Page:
Can We Finally Stop Believing This Miscarriage Myth?

Photographed by Maria del Rio.
Conventional wisdom might've dictated that your body needs months to rebound from a miscarriage before you can try to become pregnant again. But new research suggests that we may not actually have to wait that long.

For the study, published in this month's issue of Obstetrics & Gynecology, researchers looked at data from 998 women who had miscarried at no more than 20 weeks. They followed the women for another six menstrual cycles after the miscarriage.

Results showed that, contrary to that long-held belief, women who tried to become pregnant again after less than three months actually had better chances of a successful pregnancy than those who waited more than that. And there weren't any major complications associated with moving more quickly. Another recent study published in 2010 in the BMJ suggests a similar message: If you feel ready, you probably are.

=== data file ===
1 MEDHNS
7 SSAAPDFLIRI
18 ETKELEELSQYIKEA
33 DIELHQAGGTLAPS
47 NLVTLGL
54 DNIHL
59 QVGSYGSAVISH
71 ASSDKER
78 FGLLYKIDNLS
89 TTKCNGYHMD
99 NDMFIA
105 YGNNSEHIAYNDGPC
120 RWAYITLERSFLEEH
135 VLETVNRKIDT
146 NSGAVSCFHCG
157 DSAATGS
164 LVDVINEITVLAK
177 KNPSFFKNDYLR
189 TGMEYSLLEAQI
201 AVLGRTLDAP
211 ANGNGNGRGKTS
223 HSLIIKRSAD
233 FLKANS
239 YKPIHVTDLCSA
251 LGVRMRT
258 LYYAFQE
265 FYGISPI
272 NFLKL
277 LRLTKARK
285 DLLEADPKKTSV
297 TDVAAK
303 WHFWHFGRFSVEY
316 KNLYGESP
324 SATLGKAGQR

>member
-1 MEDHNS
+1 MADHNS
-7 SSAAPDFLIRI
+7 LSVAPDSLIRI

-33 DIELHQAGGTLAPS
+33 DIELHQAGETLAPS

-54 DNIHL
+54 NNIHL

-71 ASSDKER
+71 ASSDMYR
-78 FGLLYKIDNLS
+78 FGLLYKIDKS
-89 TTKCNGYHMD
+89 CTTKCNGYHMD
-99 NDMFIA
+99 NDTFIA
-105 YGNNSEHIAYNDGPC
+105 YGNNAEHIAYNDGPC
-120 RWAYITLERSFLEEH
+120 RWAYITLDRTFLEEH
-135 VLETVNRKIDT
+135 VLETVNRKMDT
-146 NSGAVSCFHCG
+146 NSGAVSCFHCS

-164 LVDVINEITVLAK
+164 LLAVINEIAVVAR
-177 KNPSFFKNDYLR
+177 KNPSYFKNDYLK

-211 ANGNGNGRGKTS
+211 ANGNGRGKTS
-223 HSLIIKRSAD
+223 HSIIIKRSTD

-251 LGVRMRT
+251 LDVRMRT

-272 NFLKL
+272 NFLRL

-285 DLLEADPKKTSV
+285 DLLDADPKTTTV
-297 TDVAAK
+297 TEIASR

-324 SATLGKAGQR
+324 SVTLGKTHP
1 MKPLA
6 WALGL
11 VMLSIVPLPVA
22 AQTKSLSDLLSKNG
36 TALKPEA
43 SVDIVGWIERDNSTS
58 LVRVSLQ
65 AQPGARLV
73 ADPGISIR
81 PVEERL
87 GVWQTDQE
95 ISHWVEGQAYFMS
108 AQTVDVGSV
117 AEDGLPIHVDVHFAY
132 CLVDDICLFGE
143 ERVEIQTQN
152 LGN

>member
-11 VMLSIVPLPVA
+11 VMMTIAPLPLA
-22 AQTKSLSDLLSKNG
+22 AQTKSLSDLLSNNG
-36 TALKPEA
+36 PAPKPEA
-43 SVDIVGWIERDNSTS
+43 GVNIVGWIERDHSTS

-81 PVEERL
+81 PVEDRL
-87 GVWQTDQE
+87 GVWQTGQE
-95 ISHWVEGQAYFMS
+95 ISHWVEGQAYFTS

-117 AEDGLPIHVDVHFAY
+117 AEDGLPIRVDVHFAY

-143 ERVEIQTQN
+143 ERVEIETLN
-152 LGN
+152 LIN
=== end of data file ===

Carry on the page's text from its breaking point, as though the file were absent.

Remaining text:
Still, it's often the emotional aftermath of a miscarriage, rather than the physical one, that needs extra attention.

“While our data show no basis for delaying attempts at conception following a pregnancy loss, couples may need time to heal emotionally before they try again,” said Karen Schliep, Phd, the study's first author, in a press release. “For those who are ready, our findings suggest that conventional recommendations [to wait]...may be unwarranted.”

So if your heart's up for it, the rest of you probably is, too.
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